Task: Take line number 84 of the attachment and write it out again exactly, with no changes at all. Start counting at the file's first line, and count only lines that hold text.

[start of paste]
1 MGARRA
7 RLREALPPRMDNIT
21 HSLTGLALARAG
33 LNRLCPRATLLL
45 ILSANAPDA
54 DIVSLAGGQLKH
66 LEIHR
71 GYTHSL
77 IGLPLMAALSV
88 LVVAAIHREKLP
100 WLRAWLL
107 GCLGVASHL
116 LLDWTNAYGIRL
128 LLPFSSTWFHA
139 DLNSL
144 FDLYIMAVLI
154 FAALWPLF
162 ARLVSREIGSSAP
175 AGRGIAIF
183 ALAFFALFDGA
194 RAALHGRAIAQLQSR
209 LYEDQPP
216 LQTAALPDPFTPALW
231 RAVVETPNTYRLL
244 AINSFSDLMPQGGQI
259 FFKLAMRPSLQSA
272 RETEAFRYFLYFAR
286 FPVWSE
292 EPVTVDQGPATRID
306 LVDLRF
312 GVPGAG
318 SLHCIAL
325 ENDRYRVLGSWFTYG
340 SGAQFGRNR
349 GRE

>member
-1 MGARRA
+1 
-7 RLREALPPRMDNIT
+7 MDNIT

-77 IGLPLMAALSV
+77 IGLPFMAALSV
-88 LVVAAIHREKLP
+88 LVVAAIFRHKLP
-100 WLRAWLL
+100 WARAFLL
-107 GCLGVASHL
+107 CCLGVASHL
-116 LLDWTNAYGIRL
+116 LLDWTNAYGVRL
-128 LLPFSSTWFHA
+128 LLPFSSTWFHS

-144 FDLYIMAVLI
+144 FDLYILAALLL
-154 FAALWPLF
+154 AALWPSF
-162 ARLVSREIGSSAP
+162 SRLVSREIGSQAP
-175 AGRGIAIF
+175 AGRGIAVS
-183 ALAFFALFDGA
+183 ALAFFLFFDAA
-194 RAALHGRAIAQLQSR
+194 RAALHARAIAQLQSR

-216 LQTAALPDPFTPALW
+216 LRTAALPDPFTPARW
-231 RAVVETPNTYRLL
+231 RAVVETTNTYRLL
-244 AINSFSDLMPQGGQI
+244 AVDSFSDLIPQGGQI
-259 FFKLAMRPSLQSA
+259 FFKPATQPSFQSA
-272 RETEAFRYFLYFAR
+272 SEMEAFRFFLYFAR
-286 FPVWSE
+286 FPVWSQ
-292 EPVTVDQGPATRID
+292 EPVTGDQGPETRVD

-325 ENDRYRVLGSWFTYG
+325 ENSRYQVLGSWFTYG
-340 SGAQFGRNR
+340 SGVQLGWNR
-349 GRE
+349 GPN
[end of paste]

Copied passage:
+349 GPN